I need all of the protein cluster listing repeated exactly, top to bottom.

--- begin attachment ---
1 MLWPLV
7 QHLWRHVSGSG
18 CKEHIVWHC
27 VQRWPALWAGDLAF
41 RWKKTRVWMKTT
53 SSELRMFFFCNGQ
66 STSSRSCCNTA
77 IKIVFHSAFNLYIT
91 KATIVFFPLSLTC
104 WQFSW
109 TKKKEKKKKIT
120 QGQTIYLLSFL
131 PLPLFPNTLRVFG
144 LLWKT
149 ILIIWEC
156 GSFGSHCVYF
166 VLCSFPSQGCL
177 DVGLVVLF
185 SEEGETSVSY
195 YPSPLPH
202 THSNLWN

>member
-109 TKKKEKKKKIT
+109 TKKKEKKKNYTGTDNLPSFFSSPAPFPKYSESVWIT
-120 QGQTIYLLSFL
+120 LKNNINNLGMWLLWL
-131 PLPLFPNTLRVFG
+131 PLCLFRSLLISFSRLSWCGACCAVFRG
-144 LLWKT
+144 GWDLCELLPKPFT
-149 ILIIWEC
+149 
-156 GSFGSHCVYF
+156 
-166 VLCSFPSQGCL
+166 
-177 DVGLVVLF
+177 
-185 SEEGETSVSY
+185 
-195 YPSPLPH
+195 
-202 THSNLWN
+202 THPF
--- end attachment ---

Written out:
1 MLWPLV
7 QHLWRHVSGSG
18 CKEHIVWHC
27 VQRWPALWAGDLAF
41 RWKKTRVWMKTT
53 SSELRMFFFCNGQ
66 STSSRSCCNTA
77 IKIVFHSAFNLYIT
91 KATIVFFPLSLTC
104 WQFSW
109 TKKKEKKKKIT
120 QGQTIYLLSFL
131 PLPLFPNTLRVFG
144 LLWKT
149 ILIIWEC
156 GSFGSHCVYF
166 VLCSFPSQGCL
177 DVGLVVLF
185 SEEGETSVSY
195 YPSPLPH
202 THSNLWN

>member
-109 TKKKEKKKKIT
+109 TKKKEKKKNYTGTDNLPSFFSSPAPFPKYSESVWIT
-120 QGQTIYLLSFL
+120 LKNNINNLGMWLLWL
-131 PLPLFPNTLRVFG
+131 PLCLFRSLLISFSRLSWCGACCAVFRG
-144 LLWKT
+144 GWDLCELLPKPFT
-149 ILIIWEC
+149 
-156 GSFGSHCVYF
+156 
-166 VLCSFPSQGCL
+166 
-177 DVGLVVLF
+177 
-185 SEEGETSVSY
+185 
-195 YPSPLPH
+195 
-202 THSNLWN
+202 THPF